End of the Year Reflection
What it means to be an antiracist/equity-focused educator?
To be an antiracist and equity-focused educator means maintaining an inclusive classroom where all students, who are from different backgrounds, build a community that is both loving and safe. Teaching through an antiracist and equity-focused lens means being openly transparent and honest with my students about the history of our world. It's about bringing awareness to whose stories are being told and whose stories are being silenced. It means creating spaces for students to be curious and ask questions. It means celebrating every single human's individuality and that where we come from is unique to our story. It means embracing one another in order to build authentic relationships within our classroom community. My classroom is where students can engage in authentic conversations about the past and present to help every individual decide what it means to be a changemaker for their future.
"Big Idea" Project: Borders - (In)Visible Lines
This future project idea sprouted from mine & a colleague's brain during our critical pedagogy class that we had taken at the High Tech High Graduate School of Education. After exploring Mission Trails with our class, we began to understand the biased & colonialistic rhetoric surrounding San Diego and formerly indigenous spaces such as Mission Trails. Whilst exploring and reading the plaques placed to educate visitors about the land, we sensed a strong need for an anti-bias view of spaces such as Mission Trails but truly, all over San Diego. Mission Trails is a hot-spot for field trips and it is an assumption that the students who visit are not viewing the space through a critical lens. This future project provides the opportunity for students to learn about San Diego's history through a critical lens that combines the relevance of borders both seen and unseen.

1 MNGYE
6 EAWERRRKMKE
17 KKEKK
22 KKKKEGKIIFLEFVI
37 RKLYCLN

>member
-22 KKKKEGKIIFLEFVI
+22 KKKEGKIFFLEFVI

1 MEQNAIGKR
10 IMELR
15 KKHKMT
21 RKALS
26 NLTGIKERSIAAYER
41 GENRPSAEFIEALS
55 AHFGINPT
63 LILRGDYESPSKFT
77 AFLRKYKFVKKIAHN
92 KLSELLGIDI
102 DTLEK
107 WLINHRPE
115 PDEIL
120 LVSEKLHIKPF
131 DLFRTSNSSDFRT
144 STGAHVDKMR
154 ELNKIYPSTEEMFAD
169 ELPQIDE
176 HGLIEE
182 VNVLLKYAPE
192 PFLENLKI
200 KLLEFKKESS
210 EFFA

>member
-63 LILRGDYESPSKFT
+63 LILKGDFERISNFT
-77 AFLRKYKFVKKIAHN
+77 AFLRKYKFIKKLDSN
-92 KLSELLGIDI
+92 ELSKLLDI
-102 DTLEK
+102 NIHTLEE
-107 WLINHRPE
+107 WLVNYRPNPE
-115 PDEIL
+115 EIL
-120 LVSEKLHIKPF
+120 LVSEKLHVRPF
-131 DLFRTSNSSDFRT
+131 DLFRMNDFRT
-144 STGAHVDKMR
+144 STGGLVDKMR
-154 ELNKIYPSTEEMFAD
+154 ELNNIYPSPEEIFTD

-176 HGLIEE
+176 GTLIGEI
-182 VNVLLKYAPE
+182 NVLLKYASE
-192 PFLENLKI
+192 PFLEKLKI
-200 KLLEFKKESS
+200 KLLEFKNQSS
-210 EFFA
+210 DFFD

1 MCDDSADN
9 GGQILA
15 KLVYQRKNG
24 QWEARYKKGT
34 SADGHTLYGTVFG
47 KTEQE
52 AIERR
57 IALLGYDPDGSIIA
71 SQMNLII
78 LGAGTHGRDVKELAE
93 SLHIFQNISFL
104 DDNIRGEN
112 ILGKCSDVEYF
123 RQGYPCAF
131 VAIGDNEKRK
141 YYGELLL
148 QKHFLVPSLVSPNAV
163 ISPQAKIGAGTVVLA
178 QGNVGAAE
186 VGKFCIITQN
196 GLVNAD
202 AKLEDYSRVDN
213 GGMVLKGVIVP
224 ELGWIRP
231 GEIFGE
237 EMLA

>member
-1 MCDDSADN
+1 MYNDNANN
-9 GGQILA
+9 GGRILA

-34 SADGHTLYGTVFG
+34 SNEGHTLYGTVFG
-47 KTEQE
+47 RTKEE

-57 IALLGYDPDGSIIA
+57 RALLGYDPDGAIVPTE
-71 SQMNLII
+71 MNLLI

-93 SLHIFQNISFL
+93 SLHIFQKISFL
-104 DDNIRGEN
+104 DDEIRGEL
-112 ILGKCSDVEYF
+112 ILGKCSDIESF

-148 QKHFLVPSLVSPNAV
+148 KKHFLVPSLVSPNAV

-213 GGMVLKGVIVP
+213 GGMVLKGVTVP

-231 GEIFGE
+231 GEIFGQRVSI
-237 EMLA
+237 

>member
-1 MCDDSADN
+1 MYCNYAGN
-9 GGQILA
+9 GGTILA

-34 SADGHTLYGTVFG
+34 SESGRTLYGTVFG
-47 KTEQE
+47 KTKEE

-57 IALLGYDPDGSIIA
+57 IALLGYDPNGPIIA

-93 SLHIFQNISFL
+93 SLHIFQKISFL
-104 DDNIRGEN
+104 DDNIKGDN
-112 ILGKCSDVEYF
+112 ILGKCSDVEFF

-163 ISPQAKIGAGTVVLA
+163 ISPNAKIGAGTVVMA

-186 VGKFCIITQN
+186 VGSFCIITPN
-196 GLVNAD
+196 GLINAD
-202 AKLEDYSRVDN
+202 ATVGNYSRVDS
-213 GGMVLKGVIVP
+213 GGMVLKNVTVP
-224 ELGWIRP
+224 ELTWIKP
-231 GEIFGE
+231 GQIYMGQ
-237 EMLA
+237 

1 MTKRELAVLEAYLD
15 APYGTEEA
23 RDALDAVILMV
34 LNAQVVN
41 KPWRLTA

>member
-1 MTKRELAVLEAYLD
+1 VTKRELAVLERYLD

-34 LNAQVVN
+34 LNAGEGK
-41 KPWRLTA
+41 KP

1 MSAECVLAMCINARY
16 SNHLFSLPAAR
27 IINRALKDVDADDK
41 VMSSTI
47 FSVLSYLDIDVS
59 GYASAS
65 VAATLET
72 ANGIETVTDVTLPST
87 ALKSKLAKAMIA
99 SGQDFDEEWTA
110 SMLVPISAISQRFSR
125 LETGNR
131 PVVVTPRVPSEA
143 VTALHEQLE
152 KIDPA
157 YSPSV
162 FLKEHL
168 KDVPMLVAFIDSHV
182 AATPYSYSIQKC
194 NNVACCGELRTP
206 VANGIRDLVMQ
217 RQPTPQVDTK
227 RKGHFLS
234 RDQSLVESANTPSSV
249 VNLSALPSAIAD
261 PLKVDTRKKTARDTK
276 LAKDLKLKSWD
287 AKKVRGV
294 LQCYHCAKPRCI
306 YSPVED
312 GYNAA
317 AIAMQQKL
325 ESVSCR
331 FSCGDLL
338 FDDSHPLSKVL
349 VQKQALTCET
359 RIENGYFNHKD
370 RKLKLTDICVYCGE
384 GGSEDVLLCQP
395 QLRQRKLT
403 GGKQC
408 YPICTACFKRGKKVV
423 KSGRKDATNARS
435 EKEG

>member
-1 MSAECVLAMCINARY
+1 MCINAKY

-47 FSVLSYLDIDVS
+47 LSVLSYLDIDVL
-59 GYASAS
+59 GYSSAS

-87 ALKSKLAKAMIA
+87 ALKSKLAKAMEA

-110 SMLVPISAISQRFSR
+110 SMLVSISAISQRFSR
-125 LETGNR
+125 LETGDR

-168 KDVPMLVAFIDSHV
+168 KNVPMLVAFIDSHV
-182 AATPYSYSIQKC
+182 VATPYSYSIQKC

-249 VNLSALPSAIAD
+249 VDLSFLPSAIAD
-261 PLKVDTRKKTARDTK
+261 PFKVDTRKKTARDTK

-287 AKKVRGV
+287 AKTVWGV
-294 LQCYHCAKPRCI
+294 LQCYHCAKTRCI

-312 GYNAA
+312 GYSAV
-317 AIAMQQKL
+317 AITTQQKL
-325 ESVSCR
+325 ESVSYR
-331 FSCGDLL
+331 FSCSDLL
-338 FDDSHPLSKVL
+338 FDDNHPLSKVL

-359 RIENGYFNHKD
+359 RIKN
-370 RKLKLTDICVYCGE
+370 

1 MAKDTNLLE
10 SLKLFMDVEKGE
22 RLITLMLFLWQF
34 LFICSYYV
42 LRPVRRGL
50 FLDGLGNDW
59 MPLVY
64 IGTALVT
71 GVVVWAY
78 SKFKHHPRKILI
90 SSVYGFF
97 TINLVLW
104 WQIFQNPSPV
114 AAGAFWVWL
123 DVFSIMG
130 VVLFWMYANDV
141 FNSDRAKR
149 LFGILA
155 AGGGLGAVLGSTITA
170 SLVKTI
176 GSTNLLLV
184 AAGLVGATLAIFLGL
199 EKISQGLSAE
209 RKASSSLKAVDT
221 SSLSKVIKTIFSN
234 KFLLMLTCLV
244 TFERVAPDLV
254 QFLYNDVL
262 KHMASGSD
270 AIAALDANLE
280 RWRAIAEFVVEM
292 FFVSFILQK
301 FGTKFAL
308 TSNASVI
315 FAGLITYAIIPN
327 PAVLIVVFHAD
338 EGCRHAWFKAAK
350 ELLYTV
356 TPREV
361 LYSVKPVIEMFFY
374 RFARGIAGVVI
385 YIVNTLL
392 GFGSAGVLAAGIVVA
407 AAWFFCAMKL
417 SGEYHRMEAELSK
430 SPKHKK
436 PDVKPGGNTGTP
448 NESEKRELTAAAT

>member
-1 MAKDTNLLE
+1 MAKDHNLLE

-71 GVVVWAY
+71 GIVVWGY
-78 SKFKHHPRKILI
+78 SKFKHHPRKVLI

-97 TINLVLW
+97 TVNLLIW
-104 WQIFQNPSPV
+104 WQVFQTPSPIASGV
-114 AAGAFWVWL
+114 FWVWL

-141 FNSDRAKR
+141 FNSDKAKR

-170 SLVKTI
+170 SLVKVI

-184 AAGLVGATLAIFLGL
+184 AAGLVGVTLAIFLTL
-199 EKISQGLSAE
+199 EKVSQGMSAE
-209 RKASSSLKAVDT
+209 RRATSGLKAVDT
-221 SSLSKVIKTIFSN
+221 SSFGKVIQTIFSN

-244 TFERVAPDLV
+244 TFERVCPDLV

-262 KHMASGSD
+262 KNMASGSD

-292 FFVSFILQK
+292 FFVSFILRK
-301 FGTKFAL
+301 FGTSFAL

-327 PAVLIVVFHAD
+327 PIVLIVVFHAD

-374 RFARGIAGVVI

Future Project Idea: What's in a Name?
Every single human has a name either given to them by others or made on their own. A name is usually the first piece of information that we share when meeting someone new. Our names are a marker of our identity in which others learn. Names have meaning, power, and hold a piece of our identity. Our names tell a story about ourselves. Throughout the project, students will build their classroom community where they feel a sense of belonging and safety with one another. Students will begin developing their understanding of why some people may or may not change their given name and develop a critical consciousness around the significance of names and the multiple aspects of identity that each individual beholds. A possibility for a final product is curating a children's book where each student creates their own about their given or chosen name to share their unique story of identity with their families, school community, and community partners at our exhibition.
Two Essential Questions: